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A feisty Grandma, a sweet Intern, a chess war and new picks at VIFF

Plus high profile Canadian films Hyena Road and Beeba Boys outdone by a small summer tale

 

There are three new films worth talking about today and then a batch of new picks at the Vancouver International Film Festival. These are for Saturday and Sunday and through no intention they’re all Canadian. And they don’t even include one I’m anxious to see: My Internship In Canada. Philippe Falardeau’s comic look at politicians seems pretty timely right now.

These are the films I have included:

Grandma: 4 ½ stars

The Intern:  2 ½

Pawn Sacrifice:  3 ½

And the VIFF films

 Sleeping Giant: 4

Hyena Road: 3

Beeba Boys:  2 ½

Fractured Land: 4

Michael Shannon: 3 ½

Sandwich Nazi: 3

GRANDMA: What I’m about to tell you may make this film sound like a dour treatise on the role of women these days. It’s got some of that content but it’s far from dour. This is a funny and very smart character study of an aging women’s lib activist (Lily Tomlin) as she tries to help out her granddaughter (Julia Garner) who has no idea about names like Betty Friedan and Simone De Beauvoir and doesn’t know anything about women’s rights and how they got them but needs an abortion.

 

Grandma and she set out to find the money to pay for it. It’s a day-long quest and the characters and sites they visit gradually reveal their personal stories. Grandma is a lesbian poet, but her friends don’t help.  She’s estranged from her daughter (Marcia Gay Harden) and in a very touching sequence sparks real anger in her former lover (Sam Elliott). Even the world has changed. A free clinic is now a tony coffee shop. There’s a nice mix of sarcastic humor, melancholy and acerbic commentary in this film and Tomlin, showing feisty determination and a kind heart is terrific. Paul Weitz, who wrote and directed this one, has subtly melded in a lot of issues. (5th Avenue Theatre) 4 ½ out of 5

THE INTERN: Nancy Meyers is back with her first film in six years. Her last one was It’s Complicated (and a bit raunchy) and a few back of that there was What Women Want. That’s her favorite theme and here’s the career-woman-has-to-make-choices version. It’s pleasant, mild and often funny stuff. Not at all challenging, though.

 

Anne Hathaway plays the creator of an on-line clothing retailer. It’s growing fast; she’s successful but trying to do everything. Robert De Niro comes in as an intern in a hire-a-senior program. There are comic bits about old age. He can’t create a Facebook profile but carries a nifty briefcase they don’t make anymore. When Meyers runs out of those jokes she switches to the travails of the working mom which includes distance from her husband and kid and eventually a problem both at home and at work. Who can save her? You know who. He drives well, has life experience and a knack for calming things down. You’d expect this film to play at Christmas; it’s got a whimsical tone and a glossy appearance. You won’t get a lump in the throat but you’ll find it cozy and warm. (Scotiabank and a few suburban theatres) 2 ½ out of 5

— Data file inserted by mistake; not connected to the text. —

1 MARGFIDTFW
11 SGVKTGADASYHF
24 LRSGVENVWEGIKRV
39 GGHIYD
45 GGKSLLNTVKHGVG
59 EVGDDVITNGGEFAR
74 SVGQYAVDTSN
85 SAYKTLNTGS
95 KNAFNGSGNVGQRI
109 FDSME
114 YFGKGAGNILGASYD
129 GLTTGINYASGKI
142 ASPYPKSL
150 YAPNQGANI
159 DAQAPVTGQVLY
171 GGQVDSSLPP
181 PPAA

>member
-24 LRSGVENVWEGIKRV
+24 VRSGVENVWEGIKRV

PAWN SACRIFICE: Chess is war in a board game.  This gripping film takes us back to a game that was almost war off the table too. Bobby Fischer, the USA’s great hope, played the Soviet Union’s (and the world’s) champion in Iceland in 1972 in a contest that ABC sports deemed important enough to broadcast live. For the Russians and the Americans it was bigger than that. National and ideological superiority was at stake.

 

The key game in the series is often called the greatest ever played. The great thing about this film by Edward Zwick is that it takes us right into the games, not whether that bishop takes that pawn but how the two players sweat and try to foil each other and react to every surprise moved at them. We also get all the political gamesmanship around the games, both political and personal. Fischer grew increasingly paranoid, hated his Communist mother and turned anti-Semitic (though he was a Jew himself). That part of the story is soft-pedaled here. But Tobey Maguire in his acting, brings out all of the man’s spacey and erratic character and Liev Schreiber is solid and grumpy as Spassky. You don’t have to know chess to enjoy this film.  (5th Avenue, International Village and two suburban theatres) 3 ½ out of 5

 

SLEEPING GIANT:  Summer at the lake. Three boys joke around, boast, try to one up each other and blare out their views on sex. It’s a typical situation and portrayed with great authenticity in this film by Andrew Cividino. He took it to Cannes and won big awards in Toronto and Munich. It’s one of the best Canadian films I’ve ever seen; a portrait of youth that will resonate.

 

More in New Movies

Widows of criminals doing it for themselves, the seed of modern politics and the perils of war reporting

Also an ingenious take on the migrant crisis, and a second appreciation this year of Ingmar Bergman that adds to what we already know from the first

Melissa’s forgeries, Rami’s dead-on Freddie Mercury and a cult classic re-imagined

Also: a bit of opera (real with Maria Callas and fictional in Bel Canto) and an ode to BC’s chief geographical feature in This Mountain Life
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